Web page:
Thursday, September 27, 2007
Sunday, September 23, 2007
Saturday, September 22, 2007
Monday, September 17, 2007
Friday, September 14, 2007
To my mind, people either believe in God or they don't. If you don't believe in God, then the phrase is meaningless. The only problem is that if you do believe in God, the phrase is also meaningless. The question is, what exactly are people trusting God to do? If God is, by definition, all powerful, then He's going to do whatever He pleases. So people are basically saying they're trusting God to... be God.
I, of course, prefer to take the third interpretation: It's the coins themselves that trust in God, and are declaring it for all the world to see. Good for them.
Tuesday, September 11, 2007
(Me back in September 2001, working on the roof of the Trinity building, restoring power at ground zero.)
As with previous years, the following is a letter I wrote to my friends & family in the days after 9/11. The letter is here in it's entirety, "warts and all." The only change I'd like to make is that while at the time we were told the death toll was 6000, we now know it to be about 2700..............................................
I'm sorry that I've been distant lately. I'm sure you can all understand, some even more than me.
I've been scared. I don't like to be, much less admit it, but I've been scared. I was lucky and in
On Thursday, back in
One of my friends at work is 40 years old, and he's a kind, good man. Today he suddenly started cursing himself, muttering what a failure he is. When I asked him what was wrong, he admitted it was because he started smoking again after giving them up cold turkey for 10 years. He told me he feels worthless, because suddenly he can't live without them again. I tell him it's an understandable need, but I can tell that my words don't help. I realize the frustration goes deeper than a pack of Marbalo 100s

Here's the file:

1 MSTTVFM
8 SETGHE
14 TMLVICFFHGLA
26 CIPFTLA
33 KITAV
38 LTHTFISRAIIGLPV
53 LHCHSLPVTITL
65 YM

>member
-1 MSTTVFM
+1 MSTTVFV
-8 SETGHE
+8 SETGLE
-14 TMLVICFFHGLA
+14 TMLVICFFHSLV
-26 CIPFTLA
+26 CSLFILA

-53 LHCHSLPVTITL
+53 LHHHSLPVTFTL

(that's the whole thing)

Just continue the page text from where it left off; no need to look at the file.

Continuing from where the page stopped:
Again, I'm on a job 30 blocks away from "ground zero", and I can see out the window that what was once a symbol of achievement is still a smoldering hole in the ground. I know it's only been a week, but I wonder when the skyline won't have a haze that has nothing to do with pollution. I walk down the street and I see people that are scared and jittery, no matter what their profession or race. I buy a paper from an elderly Arabic man, who wears a "God Bless
Our shop is working on restoring power to one of those buildings- the same one I was on the roof of not too long ago (The Trinity building, 111 Broadway for those of you with a love for geography)- and being a lowly apprentice I helped the truck driver deliver material yesterday. My drivers license was scrutinized by armed police and National Guardsmen, like I'm trying to get onto a military base, and they make me wait in the cab while they and the driver search the truck. The won't let the truck get closer than a few blocks away and we wind up rolling 3' diameter wooden reels of sj cord down the street. The smell twisted my stomach, when I realized that what I was smelling was death- the death of a great achievement, of that smug "nothing can ever happen to us" attitude we Americans had without giving it a second thought, and, most disturbingly of over 6000 bodies.
And there's this feeling that grips me, this feeling that there's nothing I could ever do to protect myself, my wife or my son (I know that's a MCP attitude, but I'm sure Jen feels the same way about Joey and me.) And I wonder every night if tomorrow some new insanity will strike. I jump every time a car backfires. I run 2 miles a night (yes, frightening but true. This started a while before all this happened and I'm down to a not-quite-slim-yet 225lbs, thank you very much) and every time a plane flies overhead I flinch. I watched President's Bush's speech on TV tonight, and every time the picture flickered a little (I don't have cable, so 2 is really the only reliable channel- the others are coming and going- for those of you not in NYC, the WTC had all the broadcast antennas for the area except channel 2, leaving those of us cable-less with only CBS ) I thought "oh shit, what's happening now?" Every time I hear a siren, I wonder what's happened. The QM4 bus got held up at the Midtown tunnel yesterday (connecting